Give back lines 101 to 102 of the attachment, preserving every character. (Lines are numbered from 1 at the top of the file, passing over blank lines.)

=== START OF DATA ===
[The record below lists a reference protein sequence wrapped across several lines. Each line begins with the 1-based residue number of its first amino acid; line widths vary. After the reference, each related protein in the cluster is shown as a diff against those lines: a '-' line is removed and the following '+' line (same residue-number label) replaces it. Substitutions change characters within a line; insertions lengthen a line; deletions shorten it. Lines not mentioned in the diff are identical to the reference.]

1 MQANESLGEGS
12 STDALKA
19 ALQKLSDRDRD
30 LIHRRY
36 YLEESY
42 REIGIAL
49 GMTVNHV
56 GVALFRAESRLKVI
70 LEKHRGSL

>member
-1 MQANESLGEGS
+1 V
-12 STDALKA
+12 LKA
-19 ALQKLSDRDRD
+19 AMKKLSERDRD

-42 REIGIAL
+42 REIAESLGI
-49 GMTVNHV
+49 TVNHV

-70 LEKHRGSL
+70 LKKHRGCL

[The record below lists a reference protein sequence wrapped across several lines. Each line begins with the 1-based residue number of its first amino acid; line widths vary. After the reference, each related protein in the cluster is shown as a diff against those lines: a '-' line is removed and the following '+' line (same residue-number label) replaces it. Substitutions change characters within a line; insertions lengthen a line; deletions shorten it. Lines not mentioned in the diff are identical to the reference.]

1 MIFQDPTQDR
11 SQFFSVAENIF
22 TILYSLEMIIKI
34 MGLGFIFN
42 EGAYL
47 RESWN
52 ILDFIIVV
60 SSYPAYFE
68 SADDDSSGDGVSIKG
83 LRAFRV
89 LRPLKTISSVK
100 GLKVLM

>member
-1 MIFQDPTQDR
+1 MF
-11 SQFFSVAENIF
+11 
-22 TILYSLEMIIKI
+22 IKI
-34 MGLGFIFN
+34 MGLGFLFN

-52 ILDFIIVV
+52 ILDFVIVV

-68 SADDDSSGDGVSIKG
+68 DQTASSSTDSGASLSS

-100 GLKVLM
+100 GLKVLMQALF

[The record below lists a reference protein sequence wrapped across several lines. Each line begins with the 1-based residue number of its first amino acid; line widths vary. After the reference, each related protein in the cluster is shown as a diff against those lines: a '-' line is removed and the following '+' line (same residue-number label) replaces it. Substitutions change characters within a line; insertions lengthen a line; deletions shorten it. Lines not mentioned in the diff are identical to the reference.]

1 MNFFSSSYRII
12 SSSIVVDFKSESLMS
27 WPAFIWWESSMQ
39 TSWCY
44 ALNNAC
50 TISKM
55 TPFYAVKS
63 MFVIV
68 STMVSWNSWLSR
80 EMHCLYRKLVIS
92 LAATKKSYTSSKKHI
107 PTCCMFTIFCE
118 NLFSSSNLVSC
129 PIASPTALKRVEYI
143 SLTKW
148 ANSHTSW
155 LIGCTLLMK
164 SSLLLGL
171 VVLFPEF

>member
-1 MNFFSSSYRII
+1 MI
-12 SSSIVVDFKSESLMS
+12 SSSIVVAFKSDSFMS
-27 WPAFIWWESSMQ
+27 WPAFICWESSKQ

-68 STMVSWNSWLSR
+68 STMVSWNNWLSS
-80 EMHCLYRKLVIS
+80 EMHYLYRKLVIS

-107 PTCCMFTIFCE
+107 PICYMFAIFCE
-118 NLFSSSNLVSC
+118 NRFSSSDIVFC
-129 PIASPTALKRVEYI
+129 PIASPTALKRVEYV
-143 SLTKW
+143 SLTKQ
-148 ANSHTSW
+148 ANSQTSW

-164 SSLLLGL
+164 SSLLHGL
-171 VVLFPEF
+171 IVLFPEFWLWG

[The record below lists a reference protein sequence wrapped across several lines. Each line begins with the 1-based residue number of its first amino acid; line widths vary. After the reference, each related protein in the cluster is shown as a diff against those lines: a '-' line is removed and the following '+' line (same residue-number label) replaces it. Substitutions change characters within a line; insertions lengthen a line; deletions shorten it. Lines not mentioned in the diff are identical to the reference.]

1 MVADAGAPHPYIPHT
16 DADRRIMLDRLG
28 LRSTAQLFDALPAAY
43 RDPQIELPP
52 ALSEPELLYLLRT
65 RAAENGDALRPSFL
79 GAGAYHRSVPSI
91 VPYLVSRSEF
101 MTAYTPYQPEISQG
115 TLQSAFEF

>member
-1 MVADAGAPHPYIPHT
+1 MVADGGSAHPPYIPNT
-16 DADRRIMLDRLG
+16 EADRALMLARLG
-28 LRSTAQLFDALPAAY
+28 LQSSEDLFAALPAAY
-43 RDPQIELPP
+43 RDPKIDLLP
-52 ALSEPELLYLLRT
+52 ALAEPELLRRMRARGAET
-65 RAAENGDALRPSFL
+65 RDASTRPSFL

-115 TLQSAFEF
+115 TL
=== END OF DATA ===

43 RDPQIELPP
52 ALSEPELLYLLRT